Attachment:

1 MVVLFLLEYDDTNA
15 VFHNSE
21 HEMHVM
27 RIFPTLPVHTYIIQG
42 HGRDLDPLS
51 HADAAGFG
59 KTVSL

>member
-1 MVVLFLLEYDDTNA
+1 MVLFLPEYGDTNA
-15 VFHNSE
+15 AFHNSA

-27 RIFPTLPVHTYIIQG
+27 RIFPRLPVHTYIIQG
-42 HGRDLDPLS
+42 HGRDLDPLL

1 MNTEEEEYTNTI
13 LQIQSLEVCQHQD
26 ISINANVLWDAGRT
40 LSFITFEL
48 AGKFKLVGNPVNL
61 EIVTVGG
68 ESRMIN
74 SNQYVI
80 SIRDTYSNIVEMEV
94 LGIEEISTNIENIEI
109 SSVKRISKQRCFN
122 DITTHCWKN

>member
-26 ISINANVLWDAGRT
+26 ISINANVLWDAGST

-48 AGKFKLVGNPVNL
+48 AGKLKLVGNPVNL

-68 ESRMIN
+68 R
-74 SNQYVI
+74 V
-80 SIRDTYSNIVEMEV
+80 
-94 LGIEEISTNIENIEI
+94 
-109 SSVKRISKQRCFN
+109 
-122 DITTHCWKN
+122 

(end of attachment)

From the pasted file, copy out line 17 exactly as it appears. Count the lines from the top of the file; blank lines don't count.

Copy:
1 MNTEEEEYTNTI